Automakers announce furloughs due to COVID-19 shutdowns
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Honda, Nissan and now Tesla are adding themselves to the list of car companies triggering mass furloughs of factory workers. The companies say their people will continue to get benefits, and they expect to have jobs for them on the other side of this mess.
Honda calls these “difficult actions” in “unprecedented circumstances.” It says it will stop paying almost 17,000 workers in the U.S. and Canada until May 1. Tesla is furloughing all non-essential workers. Its plan is to reopen May 4.
Around 10,000 hourly employees at Nissan are affected by what the company stresses is a “temporary layoff.”
“It’s so important for these car companies to keep their workforce intact,” says Jessica Caldwell, who monitors the auto industry for Edmunds. “A lot of the jobs that these factory workers do are skilled, and they’ve built up a talent over time.”
Automakers don’t want to have to rehire and retrain. They want to be able to restart production quickly. That’s why Honda, Nissan, and the Detroit automakers expect workers to be able to come back to their current roles, and until then, qualify for unemployment benefits.
Kristin Dziczek, vice president of industry, labor and economics at the Center for Automotive Research cautions it could be a while: “We’re not going to be back up at 100% utilization of these plants and this workforce for some time. It’s going to be a slow ramp-up on the other side.”
She says production can’t restart fully until there’s demand — people buying cars — and all the hundreds of auto suppliers around the world are up and running, too.
COVID-19 Economy FAQs
How many people are flying? Has traveled picked up?
Flying is starting to recover to levels the airline industry hasn’t seen in months. The Transportation Security Administration announced on Oct. 19 that it’s screened more than 1 million passengers on a single day — its highest number since March 17. The TSA also screened more than 6 million passengers last week, its highest weekly volume since the start of the COVID-19 pandemic. While travel is improving, the TSA announcement comes amid warnings that the U.S. is in the third wave of the coronavirus. There are now more than 8 million cases in the country, with more than 219,000 deaths.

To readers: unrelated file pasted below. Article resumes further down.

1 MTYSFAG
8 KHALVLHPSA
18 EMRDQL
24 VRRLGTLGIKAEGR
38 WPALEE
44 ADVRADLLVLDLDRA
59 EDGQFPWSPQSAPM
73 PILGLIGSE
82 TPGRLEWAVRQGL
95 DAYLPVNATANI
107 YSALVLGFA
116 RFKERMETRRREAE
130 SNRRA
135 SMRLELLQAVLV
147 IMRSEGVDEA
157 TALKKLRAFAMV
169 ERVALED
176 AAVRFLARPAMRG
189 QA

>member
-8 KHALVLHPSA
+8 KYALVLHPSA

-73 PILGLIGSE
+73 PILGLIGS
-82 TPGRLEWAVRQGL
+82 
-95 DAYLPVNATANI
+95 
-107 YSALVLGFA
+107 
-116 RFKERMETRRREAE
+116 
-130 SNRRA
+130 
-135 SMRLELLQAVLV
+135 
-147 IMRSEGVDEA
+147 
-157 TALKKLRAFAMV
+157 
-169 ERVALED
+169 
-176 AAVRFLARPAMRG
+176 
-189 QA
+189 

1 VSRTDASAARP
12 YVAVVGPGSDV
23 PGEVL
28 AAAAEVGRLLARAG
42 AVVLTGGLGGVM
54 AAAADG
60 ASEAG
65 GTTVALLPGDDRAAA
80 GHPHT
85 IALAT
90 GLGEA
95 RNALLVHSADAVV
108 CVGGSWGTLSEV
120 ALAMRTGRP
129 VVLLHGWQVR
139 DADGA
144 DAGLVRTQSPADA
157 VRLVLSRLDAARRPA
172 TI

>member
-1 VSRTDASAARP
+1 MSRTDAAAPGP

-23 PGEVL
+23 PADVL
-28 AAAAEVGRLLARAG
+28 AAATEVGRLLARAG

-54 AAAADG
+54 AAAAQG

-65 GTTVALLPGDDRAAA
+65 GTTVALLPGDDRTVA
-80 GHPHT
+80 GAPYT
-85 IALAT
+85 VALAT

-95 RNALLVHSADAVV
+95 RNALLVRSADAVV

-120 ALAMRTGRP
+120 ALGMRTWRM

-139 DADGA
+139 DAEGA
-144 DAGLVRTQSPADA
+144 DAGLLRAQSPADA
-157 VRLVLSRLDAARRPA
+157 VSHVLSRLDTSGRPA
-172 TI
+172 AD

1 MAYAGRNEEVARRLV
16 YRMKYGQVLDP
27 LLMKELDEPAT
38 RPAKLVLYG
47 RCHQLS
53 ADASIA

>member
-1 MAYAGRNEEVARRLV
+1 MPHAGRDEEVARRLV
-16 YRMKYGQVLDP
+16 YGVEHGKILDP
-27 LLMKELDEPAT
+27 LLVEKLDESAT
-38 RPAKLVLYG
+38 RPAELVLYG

How are Americans feeling about their finances?
Nearly half of all Americans would have trouble paying for an unexpected $250 bill and a third of Americans have less income than before the pandemic, according to the latest results of our Marketplace-Edison Poll. Also, 6 in 10 Americans think that race has at least some impact on an individual’s long-term financial situation, but Black respondents are much more likely to think that race has a big impact on a person’s long-term financial situation than white or Hispanic/Latinx respondents.
Find the rest of the poll results here, which cover how Americans have been faring financially about six months into the pandemic, race and equity within the workplace and some of the key issues Trump and Biden supporters are concerned about.
What’s going to happen to retailers, especially with the holiday shopping season approaching?
A report out recently from the accounting consultancy BDO USA said 29 big retailers filed for bankruptcy protection through August. And if bankruptcies continue at that pace, the number could rival the bankruptcies of 2010, after the Great Recession. For retailers, the last three months of this year will be even more critical than usual for their survival as they look for some hope around the holidays.
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